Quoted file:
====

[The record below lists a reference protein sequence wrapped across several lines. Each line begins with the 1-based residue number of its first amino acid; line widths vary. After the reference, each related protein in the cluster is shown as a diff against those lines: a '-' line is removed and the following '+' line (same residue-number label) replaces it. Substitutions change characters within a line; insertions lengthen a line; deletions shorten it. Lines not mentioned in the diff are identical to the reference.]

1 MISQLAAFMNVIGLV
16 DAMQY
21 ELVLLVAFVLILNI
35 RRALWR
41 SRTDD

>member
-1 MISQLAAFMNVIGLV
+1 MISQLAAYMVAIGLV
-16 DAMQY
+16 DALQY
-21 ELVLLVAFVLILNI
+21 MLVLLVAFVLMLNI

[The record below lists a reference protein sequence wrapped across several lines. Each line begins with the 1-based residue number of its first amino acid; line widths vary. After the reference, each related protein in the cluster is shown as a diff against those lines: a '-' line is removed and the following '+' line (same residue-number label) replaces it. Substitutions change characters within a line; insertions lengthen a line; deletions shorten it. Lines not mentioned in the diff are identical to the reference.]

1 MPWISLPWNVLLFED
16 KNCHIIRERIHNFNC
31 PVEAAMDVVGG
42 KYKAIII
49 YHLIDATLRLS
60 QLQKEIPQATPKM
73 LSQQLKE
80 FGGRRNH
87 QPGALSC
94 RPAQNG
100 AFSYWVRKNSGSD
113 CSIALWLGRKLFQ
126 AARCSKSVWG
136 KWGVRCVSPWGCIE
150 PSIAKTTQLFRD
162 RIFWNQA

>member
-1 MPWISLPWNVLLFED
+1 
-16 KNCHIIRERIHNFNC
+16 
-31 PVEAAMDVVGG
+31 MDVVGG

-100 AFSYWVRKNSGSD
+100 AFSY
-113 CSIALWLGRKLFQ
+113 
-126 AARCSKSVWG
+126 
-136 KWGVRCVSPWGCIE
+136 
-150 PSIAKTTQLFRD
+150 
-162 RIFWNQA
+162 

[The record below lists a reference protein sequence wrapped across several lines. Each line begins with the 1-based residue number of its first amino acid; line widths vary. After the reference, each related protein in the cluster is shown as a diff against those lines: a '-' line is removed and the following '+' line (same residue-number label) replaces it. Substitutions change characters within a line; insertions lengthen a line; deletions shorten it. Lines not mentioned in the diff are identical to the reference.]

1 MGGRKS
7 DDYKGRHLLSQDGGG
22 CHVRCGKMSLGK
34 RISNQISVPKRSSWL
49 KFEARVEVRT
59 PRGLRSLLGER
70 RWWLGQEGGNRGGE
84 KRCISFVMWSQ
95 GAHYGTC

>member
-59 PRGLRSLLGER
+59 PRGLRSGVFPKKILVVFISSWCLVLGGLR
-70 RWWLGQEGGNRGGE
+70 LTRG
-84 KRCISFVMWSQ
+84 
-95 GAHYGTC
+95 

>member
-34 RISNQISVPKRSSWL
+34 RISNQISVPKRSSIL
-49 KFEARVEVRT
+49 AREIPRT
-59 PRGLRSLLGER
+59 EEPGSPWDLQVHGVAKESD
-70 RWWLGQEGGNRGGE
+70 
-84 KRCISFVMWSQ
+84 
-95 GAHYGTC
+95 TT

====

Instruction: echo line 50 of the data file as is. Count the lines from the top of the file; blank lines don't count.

[The record below lists a reference protein sequence wrapped across several lines. Each line begins with the 1-based residue number of its first amino acid; line widths vary. After the reference, each related protein in the cluster is shown as a diff against those lines: a '-' line is removed and the following '+' line (same residue-number label) replaces it. Substitutions change characters within a line; insertions lengthen a line; deletions shorten it. Lines not mentioned in the diff are identical to the reference.]